Monday, June 11, 2007

Stop – at the stop sign? Nahhhhh…..

Next time you’re at the Jewel-Osco in Woodstock, you might want to think twice about stopping at any of the stop signs… at least, for the time-being. There are several stop signs in front of Jewel, by Hollywood Video and at busy parking lot intersections. I don’t know why the developer wasted its money.

Usually, when you see a stop sign, it means Stop. Come to a complete, four-wheel, dead stop. Then, when the path is clear, you can “go”. Except in the Jewel-Osco shopping center in Woodstock.

There the stop signs are pretty. They look real. They are where they are needed. And they are totally worthless, because they are unenforceable. A Woodstock cop could be sitting right there and see you go through it at 30MPH, and he won’t be able to stop you or write you a ticket.

Most busy shopping centers create a legal agreement with the local police department that allows the police department to enforce traffic laws on their private property. Around here that would be called a Vehicular Control Agreement (VCA). There was one at the old Jewel property a little farther south on the other side of 47. For some strange reason, when the new shopping center was built and Jewel-Osco moved, no one bothered to get a new VCA put in force.

I tried for about two years, but my single, solitary voice was not loud enough to get it done. Even tried to get the Jewel manager involved and the Jewel corporate office. I pestered the property manager at CB Richard Ellis. If you’d like to take a shot at it, here are some phone numbers:

Woodstock Police Chief Robert Lowen 815-338-2131
City Manager Tim Clifton 815-338-4300
CB Richard Ellis 847-706-4900 (getting name of new contact)
Woodstock Jewel Store Manager Stano Bombicino 815-206-0499
Jewel Regional Office (getting name of new contact)

So, in the meantime, if you step off the curb in front of Jewel, do NOT expect drivers to stop for you. You may want to call your insurance agent to be sure your life, health and disability insurance policies are paid up.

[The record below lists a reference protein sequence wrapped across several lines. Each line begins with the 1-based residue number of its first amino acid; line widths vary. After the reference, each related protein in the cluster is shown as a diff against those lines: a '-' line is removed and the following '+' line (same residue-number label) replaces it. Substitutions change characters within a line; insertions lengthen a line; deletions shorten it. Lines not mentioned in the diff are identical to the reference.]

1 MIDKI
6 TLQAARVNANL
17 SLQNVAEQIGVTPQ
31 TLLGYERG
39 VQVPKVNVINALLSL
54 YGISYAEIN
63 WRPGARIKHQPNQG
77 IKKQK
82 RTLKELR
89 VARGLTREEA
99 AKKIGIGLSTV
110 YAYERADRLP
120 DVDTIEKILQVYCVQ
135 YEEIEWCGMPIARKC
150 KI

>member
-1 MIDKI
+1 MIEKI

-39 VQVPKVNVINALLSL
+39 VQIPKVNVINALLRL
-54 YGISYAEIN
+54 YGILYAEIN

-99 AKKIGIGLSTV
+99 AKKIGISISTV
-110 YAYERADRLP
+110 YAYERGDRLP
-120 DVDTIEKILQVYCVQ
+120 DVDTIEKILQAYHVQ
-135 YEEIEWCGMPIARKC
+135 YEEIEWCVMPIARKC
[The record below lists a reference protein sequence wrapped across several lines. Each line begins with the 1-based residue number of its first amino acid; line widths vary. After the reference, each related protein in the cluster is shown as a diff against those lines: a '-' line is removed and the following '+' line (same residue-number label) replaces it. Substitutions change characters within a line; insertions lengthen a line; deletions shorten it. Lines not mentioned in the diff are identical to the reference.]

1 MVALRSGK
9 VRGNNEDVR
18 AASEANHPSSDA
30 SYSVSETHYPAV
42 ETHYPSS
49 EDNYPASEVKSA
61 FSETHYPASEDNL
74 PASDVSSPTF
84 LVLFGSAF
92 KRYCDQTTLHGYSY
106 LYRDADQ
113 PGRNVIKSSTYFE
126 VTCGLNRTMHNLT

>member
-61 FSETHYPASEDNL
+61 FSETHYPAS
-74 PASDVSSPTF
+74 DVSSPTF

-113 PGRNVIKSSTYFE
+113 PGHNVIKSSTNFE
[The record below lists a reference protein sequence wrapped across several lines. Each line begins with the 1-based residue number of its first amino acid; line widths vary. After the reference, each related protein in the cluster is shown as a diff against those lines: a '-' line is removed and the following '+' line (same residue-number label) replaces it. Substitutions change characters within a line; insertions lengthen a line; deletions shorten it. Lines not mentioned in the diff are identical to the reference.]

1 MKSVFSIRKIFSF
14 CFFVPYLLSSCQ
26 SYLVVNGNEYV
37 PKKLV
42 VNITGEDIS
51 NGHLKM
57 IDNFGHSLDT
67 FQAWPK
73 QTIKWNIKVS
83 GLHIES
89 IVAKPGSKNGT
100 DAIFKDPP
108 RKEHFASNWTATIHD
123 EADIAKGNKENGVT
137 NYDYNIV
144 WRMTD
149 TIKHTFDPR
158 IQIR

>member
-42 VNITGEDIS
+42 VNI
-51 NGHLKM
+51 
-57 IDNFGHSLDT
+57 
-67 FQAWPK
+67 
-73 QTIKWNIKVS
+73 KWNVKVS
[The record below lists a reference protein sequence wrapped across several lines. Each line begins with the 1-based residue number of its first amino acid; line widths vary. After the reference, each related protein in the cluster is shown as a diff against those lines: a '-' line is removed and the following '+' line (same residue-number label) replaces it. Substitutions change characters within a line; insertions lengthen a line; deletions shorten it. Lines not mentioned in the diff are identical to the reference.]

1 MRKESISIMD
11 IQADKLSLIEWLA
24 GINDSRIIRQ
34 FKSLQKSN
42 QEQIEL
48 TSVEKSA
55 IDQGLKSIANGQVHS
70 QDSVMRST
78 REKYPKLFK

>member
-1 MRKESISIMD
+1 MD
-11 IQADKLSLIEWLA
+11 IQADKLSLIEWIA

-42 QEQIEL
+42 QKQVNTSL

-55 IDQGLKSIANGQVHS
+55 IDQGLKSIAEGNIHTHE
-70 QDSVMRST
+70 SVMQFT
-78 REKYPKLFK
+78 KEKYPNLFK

Oh, yes, and the Fire Lane and Loading Zone markings? You might as well ignore them, too, because police do not enforce them, either.

But beware. Someday all this might change… And there probably won’t be any warning.


Anonymous said...


I happened to be stopping at the stop sign at the corner of Madison and South and recognized your vehichle in front of me. I noted that you did not stop behind the stop line. I believe that this is a traffic violation. I am shocked that someone who is so concerned about the traffic violations that everyone else is committing, would so blatantly disobey this simple regulation. Shame on you!

Gus said...

One of the dangerous things about stopping behind the stop line is that the car behind me might not be stopping and maybe I rolled forward to keep the back end of my car from getting re-styled. I kind of like it the way it came from the factory. Or maybe I just goofed. Where did I stop? Was my bumper on top of the stop line? My front tires? Anyway, thanks for reading and thanks for posting your comment. I try to pay close attention to the rules of the road, because I've read them many times. I have chosen to obey them, unlike 99.9% of today's drivers. I probably won't tie myself to the railroad tracks and let a train run over me because of this, but I'll be more careful. And I hope your shock doesn't cause you any permanent injury.

pryan67 said...

Isn't it amazing how brave anonymous people are?